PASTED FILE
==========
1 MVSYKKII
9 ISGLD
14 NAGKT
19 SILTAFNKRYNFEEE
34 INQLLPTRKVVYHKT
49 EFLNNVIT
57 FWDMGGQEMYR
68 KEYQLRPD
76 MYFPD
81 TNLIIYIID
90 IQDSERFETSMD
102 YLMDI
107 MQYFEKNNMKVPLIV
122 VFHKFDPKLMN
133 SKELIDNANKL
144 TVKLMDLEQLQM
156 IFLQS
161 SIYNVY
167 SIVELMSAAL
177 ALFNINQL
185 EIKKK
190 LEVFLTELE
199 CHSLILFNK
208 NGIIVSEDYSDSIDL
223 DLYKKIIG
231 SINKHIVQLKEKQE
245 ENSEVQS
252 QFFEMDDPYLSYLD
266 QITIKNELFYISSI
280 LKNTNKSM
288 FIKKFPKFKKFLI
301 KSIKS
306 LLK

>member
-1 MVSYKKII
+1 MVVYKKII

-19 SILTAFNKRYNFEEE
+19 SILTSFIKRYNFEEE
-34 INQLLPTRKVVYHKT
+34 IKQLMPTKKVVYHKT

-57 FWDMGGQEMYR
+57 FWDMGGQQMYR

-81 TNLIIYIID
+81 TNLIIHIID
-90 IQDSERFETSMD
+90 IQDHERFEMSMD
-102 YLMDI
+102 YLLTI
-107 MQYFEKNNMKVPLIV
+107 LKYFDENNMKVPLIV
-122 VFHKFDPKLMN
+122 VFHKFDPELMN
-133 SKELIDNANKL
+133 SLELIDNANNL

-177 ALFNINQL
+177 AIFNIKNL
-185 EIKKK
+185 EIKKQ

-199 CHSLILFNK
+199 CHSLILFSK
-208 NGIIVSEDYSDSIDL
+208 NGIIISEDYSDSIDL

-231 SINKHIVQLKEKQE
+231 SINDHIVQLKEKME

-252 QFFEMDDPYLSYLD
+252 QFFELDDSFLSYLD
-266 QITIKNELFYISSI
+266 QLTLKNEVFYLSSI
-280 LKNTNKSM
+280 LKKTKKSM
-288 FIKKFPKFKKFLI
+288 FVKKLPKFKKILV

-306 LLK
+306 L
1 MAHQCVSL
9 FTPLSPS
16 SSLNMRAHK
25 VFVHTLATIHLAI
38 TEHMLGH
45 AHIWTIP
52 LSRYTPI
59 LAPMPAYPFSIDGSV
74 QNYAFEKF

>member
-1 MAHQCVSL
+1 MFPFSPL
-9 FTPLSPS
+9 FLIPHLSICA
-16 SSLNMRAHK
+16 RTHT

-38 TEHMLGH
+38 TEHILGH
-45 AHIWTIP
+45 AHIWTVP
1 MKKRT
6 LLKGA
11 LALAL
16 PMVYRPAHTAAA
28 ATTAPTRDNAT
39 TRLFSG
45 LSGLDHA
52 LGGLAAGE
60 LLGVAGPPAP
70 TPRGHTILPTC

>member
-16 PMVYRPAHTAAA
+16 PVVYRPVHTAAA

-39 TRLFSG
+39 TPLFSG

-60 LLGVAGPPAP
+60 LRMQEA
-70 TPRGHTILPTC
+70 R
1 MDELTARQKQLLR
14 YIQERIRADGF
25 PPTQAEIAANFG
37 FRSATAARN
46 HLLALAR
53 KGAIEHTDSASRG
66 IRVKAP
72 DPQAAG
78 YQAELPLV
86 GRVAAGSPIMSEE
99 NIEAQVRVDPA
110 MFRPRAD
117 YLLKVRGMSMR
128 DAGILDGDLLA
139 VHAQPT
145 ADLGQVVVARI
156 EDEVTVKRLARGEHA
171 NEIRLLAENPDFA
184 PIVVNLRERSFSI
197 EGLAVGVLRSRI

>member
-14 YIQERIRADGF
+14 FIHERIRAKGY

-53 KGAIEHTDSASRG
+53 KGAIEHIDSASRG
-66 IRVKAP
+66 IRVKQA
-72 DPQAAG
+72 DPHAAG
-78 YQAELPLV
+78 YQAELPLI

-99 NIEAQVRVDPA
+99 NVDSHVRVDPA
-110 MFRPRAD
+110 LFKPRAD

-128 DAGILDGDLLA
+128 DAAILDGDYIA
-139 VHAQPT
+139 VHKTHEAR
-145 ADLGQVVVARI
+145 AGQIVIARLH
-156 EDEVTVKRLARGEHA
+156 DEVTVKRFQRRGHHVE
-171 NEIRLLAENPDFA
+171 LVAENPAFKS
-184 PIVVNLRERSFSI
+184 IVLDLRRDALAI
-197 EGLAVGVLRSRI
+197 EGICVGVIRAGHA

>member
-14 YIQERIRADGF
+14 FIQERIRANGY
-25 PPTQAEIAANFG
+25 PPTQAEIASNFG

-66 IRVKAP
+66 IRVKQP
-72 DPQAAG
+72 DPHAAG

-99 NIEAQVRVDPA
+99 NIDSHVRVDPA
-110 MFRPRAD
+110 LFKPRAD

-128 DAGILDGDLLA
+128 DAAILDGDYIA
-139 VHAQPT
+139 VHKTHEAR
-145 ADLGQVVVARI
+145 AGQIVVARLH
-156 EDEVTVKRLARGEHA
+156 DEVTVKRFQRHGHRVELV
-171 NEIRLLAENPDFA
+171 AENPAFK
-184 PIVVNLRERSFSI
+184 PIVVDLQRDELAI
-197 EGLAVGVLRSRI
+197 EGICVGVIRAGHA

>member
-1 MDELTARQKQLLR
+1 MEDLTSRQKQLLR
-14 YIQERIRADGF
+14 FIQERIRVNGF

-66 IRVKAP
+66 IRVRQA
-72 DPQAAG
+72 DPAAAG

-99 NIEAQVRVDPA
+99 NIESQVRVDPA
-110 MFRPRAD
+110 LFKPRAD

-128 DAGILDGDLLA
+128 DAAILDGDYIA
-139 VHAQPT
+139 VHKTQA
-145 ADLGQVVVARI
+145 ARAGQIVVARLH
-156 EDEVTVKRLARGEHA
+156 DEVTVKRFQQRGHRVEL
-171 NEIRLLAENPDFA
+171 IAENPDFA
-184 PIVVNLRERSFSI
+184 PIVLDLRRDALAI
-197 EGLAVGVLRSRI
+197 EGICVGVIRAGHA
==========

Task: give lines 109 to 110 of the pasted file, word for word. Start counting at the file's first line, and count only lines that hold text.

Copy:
+39 TPLFSG

-60 LLGVAGPPAP